Notable Accomplishments: Preliminary Obedience Training:
Responses to "Sit", "Down", "Heel", "Come", and "Stay" are demonstrated to a Training Supervisor and are expected to be understood, fairly consistent, and generally gained with a single command. Heavy distractions are offered during exercises. (When I read this I was almost certain that Freya would be coming home.)
Demonstration of Food refusal is required.
General exercises of body handling are demonstrated.
Body handling responses continue for consistent response and improvement where needed. New Handlers are added to body handling experiences.
Formal Harness Training: Dogs now have full freedom to make decisions and some mistakes with normal guidework responses. When errors occur the instructor will continue to show the dog the correct answer before they become confused. The instructor will still pattern challenging and advanced guiding decisions and responses.
Difficult travel line problems and open parking lot areas are worked to further establish responsible line stability. Challenging food and animal distractions are set up for new area guidework routes.
Instructors practice short blindfold sessions with their dogs, having a teammate spot for their safety. This gives them information regarding what guidework behaviors are strong and which are weak for each individual dog.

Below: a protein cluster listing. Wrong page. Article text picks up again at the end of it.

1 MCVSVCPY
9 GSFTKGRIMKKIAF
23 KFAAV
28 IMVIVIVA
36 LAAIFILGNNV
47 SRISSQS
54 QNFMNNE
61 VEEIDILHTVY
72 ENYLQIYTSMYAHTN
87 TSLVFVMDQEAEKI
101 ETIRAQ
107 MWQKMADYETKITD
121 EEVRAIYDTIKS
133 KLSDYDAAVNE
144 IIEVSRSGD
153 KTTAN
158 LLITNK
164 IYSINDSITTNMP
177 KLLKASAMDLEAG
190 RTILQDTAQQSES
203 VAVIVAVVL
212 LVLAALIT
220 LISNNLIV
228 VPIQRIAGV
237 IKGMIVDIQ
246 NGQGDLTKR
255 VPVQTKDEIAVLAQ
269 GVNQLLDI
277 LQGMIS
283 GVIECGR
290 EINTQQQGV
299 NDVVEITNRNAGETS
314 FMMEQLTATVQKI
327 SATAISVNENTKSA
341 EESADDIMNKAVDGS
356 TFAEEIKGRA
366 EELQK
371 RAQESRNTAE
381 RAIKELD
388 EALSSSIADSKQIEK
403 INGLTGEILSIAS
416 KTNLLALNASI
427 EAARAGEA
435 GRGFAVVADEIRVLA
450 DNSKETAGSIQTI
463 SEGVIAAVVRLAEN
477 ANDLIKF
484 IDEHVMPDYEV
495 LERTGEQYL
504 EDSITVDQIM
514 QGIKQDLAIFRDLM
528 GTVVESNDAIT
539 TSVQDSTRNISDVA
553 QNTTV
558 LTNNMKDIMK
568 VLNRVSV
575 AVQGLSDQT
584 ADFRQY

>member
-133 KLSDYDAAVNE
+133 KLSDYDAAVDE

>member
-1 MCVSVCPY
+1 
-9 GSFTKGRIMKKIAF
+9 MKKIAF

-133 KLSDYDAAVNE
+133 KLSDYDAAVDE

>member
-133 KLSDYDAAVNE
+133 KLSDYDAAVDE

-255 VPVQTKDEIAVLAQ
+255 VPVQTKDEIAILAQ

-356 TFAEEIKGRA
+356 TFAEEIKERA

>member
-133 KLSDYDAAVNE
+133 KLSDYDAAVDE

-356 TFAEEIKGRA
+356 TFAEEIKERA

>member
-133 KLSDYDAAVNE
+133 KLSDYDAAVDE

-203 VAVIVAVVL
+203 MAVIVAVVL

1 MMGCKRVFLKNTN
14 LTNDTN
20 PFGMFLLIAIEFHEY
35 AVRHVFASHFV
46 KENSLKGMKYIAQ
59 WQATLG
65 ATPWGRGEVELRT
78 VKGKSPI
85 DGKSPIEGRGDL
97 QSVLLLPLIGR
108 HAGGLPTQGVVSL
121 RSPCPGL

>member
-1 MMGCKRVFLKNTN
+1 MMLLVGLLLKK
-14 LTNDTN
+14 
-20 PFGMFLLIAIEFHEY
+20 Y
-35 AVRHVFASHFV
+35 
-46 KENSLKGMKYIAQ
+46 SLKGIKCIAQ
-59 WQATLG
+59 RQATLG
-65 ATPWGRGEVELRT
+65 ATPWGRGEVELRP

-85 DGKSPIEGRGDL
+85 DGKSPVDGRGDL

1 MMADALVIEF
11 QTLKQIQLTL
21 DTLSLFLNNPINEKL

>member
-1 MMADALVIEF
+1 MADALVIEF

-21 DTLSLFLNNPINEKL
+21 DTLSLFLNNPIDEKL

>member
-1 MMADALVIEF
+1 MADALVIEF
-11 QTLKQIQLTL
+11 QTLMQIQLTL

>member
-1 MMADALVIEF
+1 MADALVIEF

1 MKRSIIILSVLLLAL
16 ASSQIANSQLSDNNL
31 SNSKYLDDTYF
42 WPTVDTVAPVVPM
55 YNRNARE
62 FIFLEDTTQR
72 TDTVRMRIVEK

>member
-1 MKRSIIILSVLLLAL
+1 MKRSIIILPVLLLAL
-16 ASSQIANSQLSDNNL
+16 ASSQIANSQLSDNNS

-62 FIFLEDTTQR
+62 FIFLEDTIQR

Notable Accomplishment-Preliminary Blindfold Testing:
Instructor under blindfold works the dog on an urban/suburban area route or a distance approximately 14 blocks. Passing requirements are for the dog to display an understanding of safe guidework skills and focus on work and their handler. Obedience exercises are done at some point on the route, usually when a distraction is present.
Dogs who pass the Preliminary Blindfold Testing will be able to progress to Advanced Guidework Training. Dogs who don't pass receive further training and are re-tested when ready.
Physical Agility Programs Continue.
Obstacle Course Progression:
Dogs are guiding through more challenging clearance courses as more finished guides. The course designs are increasingly difficult and usually require the development of problem solving skills and Intelligent Disobedience responses.
Extra socialization assignments are given to dogs who need them.
CWTs focus more on relaxing time for the dogs during this intensive and difficult part of guide training.